Three UK supermarket chains have published figures on the amount of antibiotics used by their farm suppliers, in an effort to cut their use.
Supermarkets have been under mounting pressure from campaign groups to reveal how much antibiotic drugs are used in their products.
Antibiotics in the UK and Europe are routinely used to treat infections in livestock, dairy and fish farming. Supermarkets follow industry standards set by the Responsible Use of Medicines in Agriculture Alliance, which represents organisations involved in the food chain.
However, overuse of antibiotics can cause drug resistance, leading to the prevalence of superbugs and in October, Sally Davies, England’s chief medical officer, warned that if antibiotics lost their effectiveness it would “spell the end to modern medicine”.
In response to consumer fears, Marks and Spencer, Waitrose and Asda all revealed the quantities of antibiotics used by farms in their supply chain.
The campaign group, the Alliance To Save Our Antibiotics, founded by charities Sustain, Compassion in World Farming and the Soil Association, welcomed the move.
Coilin Nunan, scientific advisor to the Alliance, urged other supermarkets to follow their lead.
“The publication of this data should help drive average use across the farming industry down, as it illustrates the extent to which many other producers are still overusing antibiotics, despite recent cuts,” he said.
“We are also calling for all supermarkets to publish antibiotic-use data by farming system, so that consumers can compare free-range and organic farming with indoor farming and intensive systems.”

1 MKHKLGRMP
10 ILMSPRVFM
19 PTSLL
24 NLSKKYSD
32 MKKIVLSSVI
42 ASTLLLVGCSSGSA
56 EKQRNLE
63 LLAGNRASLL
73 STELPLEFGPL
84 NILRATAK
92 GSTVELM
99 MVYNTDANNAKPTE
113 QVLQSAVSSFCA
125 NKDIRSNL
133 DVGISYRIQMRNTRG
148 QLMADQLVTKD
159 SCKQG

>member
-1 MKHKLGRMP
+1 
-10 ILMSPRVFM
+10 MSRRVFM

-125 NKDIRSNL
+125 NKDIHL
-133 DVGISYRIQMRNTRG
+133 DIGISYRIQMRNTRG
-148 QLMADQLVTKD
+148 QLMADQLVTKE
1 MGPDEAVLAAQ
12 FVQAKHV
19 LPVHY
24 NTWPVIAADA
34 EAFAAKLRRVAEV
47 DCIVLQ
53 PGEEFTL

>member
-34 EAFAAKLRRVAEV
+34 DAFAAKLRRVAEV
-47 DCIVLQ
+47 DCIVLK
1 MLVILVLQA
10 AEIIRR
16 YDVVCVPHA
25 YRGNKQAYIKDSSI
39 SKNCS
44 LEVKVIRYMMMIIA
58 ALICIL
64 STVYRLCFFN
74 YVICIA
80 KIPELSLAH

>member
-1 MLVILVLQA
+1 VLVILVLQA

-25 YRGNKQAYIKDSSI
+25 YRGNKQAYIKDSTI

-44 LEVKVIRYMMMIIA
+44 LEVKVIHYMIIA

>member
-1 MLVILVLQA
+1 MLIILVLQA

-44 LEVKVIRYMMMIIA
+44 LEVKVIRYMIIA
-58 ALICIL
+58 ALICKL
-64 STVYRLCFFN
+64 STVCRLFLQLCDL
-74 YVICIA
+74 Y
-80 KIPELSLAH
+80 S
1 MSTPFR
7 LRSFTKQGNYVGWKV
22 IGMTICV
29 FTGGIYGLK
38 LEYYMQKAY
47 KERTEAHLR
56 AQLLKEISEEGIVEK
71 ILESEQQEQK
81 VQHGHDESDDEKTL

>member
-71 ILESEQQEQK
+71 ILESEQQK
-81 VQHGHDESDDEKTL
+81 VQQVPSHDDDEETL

Figures from all three supermarket chains showed that they are ahead of industry-wide targets on chicken farms.
Nunan said that Marks and Spencer figures showed their pig and chicken farmers were using less than one quarter of the UK averages.
He added that antibiotic use in Waitrose’s pig and chicken suppliers was about one third or less than industry averages and use in turkeys was about one sixth of the average.
Asda’s figures showed its suppliers’ usage was less than half the industry average for chickens, and for turkey it was less than a quarter, but their pig survey was still in progress, he said.
The UK Veterinary Antibiotics Resistance and Sales Surveillance Report 2016, released in October, showed sales of antibiotics for use in food-producing animals dropped by 27%, achieving a government-set target two years early.
Last week, US hamburger chain Wendy's announced plans to cut the use of antibiotics from its beef supply in repsonse to concerns about resistance to drugs in humans.
Tesco, Sainsbury’s, Morrisons, Lidl and Aldi do not currently publish data on antibiotic use.
Lidl told the BBC that it was committed to meeting sector targets and fully supports the disclosure of antibiotic usage. “However, we believe that it is important to support suppliers through the development of a centralised, industry-wide approach,” the company said.
Morrisons said it was “open-minded” about publishing data and Tesco said it had a comprehensive plan to reduce antibiotic use, “including measuring and publishing progress against our commitments”.
The British Retail Consortium, which represents the big UK supermarkets, said all its members advocated the responsible use of antibiotics and were working to reduce usage without any detrimental effect on animal welfare.
“All our member are collaborating with their suppliers to determine what data is available and the best way to communicate progress,” it said.
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